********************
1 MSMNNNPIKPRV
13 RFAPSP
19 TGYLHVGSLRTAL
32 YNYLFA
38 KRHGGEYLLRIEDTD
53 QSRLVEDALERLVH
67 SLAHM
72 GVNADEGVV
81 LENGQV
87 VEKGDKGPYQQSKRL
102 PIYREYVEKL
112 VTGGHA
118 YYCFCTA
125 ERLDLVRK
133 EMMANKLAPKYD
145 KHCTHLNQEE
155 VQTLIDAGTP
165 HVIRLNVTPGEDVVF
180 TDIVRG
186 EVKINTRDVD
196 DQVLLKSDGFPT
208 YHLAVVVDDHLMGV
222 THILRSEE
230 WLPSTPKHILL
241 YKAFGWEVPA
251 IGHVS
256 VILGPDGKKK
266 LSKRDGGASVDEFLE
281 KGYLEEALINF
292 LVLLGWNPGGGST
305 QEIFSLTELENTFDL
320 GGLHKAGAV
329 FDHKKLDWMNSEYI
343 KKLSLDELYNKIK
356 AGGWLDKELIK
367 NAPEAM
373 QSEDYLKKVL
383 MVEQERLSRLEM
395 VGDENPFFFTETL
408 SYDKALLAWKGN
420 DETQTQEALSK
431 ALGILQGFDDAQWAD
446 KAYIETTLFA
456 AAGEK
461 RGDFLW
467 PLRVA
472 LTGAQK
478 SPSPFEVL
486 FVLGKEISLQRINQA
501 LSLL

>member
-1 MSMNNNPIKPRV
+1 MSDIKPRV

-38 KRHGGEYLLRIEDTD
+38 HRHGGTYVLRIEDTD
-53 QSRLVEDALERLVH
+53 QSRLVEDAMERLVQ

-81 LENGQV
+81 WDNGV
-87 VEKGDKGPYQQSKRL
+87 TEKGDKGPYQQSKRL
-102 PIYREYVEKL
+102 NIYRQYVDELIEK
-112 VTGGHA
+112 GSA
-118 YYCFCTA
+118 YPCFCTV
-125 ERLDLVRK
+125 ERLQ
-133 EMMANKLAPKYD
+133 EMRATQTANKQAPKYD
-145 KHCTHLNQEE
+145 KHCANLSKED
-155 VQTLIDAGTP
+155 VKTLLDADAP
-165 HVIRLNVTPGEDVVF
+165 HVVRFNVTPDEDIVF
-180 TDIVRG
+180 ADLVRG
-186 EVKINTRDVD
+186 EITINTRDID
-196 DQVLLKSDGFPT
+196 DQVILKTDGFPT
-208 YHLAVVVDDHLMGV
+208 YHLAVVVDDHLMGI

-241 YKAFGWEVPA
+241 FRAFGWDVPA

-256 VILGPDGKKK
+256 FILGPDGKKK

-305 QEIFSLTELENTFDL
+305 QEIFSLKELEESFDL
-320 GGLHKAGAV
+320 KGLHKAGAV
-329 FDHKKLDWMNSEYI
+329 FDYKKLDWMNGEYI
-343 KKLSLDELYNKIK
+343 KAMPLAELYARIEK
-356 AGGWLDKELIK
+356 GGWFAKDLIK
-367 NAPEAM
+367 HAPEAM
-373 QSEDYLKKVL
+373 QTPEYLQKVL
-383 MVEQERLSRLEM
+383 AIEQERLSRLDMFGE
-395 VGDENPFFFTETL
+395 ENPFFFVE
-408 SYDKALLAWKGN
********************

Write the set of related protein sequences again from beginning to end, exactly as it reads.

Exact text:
1 MSMNNNPIKPRV
13 RFAPSP
19 TGYLHVGSLRTAL
32 YNYLFA
38 KRHGGEYLLRIEDTD
53 QSRLVEDALERLVH
67 SLAHM
72 GVNADEGVV
81 LENGQV
87 VEKGDKGPYQQSKRL
102 PIYREYVEKL
112 VTGGHA
118 YYCFCTA
125 ERLDLVRK
133 EMMANKLAPKYD
145 KHCTHLNQEE
155 VQTLIDAGTP
165 HVIRLNVTPGEDVVF
180 TDIVRG
186 EVKINTRDVD
196 DQVLLKSDGFPT
208 YHLAVVVDDHLMGV
222 THILRSEE
230 WLPSTPKHILL
241 YKAFGWEVPA
251 IGHVS
256 VILGPDGKKK
266 LSKRDGGASVDEFLE
281 KGYLEEALINF
292 LVLLGWNPGGGST
305 QEIFSLTELENTFDL
320 GGLHKAGAV
329 FDHKKLDWMNSEYI
343 KKLSLDELYNKIK
356 AGGWLDKELIK
367 NAPEAM
373 QSEDYLKKVL
383 MVEQERLSRLEM
395 VGDENPFFFTETL
408 SYDKALLAWKGN
420 DETQTQEALSK
431 ALGILQGFDDAQWAD
446 KAYIETTLFA
456 AAGEK
461 RGDFLW
467 PLRVA
472 LTGAQK
478 SPSPFEVL
486 FVLGKEISLQRINQA
501 LSLL

>member
-1 MSMNNNPIKPRV
+1 MSDIKPRV

-38 KRHGGEYLLRIEDTD
+38 HRHGGTYVLRIEDTD
-53 QSRLVEDALERLVH
+53 QSRLVEDAMERLVQ

-81 LENGQV
+81 WDNGV
-87 VEKGDKGPYQQSKRL
+87 TEKGDKGPYQQSKRL
-102 PIYREYVEKL
+102 NIYRQYVDELIEK
-112 VTGGHA
+112 GSA
-118 YYCFCTA
+118 YPCFCTV
-125 ERLDLVRK
+125 ERLQ
-133 EMMANKLAPKYD
+133 EMRATQTANKQAPKYD
-145 KHCTHLNQEE
+145 KHCANLSKED
-155 VQTLIDAGTP
+155 VKTLLDADAP
-165 HVIRLNVTPGEDVVF
+165 HVVRFNVTPDEDIVF
-180 TDIVRG
+180 ADLVRG
-186 EVKINTRDVD
+186 EITINTRDID
-196 DQVLLKSDGFPT
+196 DQVILKTDGFPT
-208 YHLAVVVDDHLMGV
+208 YHLAVVVDDHLMGI

-241 YKAFGWEVPA
+241 FRAFGWDVPA

-256 VILGPDGKKK
+256 FILGPDGKKK

-305 QEIFSLTELENTFDL
+305 QEIFSLKELEESFDL
-320 GGLHKAGAV
+320 KGLHKAGAV
-329 FDHKKLDWMNSEYI
+329 FDYKKLDWMNGEYI
-343 KKLSLDELYNKIK
+343 KAMPLAELYARIEK
-356 AGGWLDKELIK
+356 GGWFAKDLIK
-367 NAPEAM
+367 HAPEAM
-373 QSEDYLKKVL
+373 QTPEYLQKVL
-383 MVEQERLSRLEM
+383 AIEQERLSRLDMFGE
-395 VGDENPFFFTETL
+395 ENPFFFVE
-408 SYDKALLAWKGN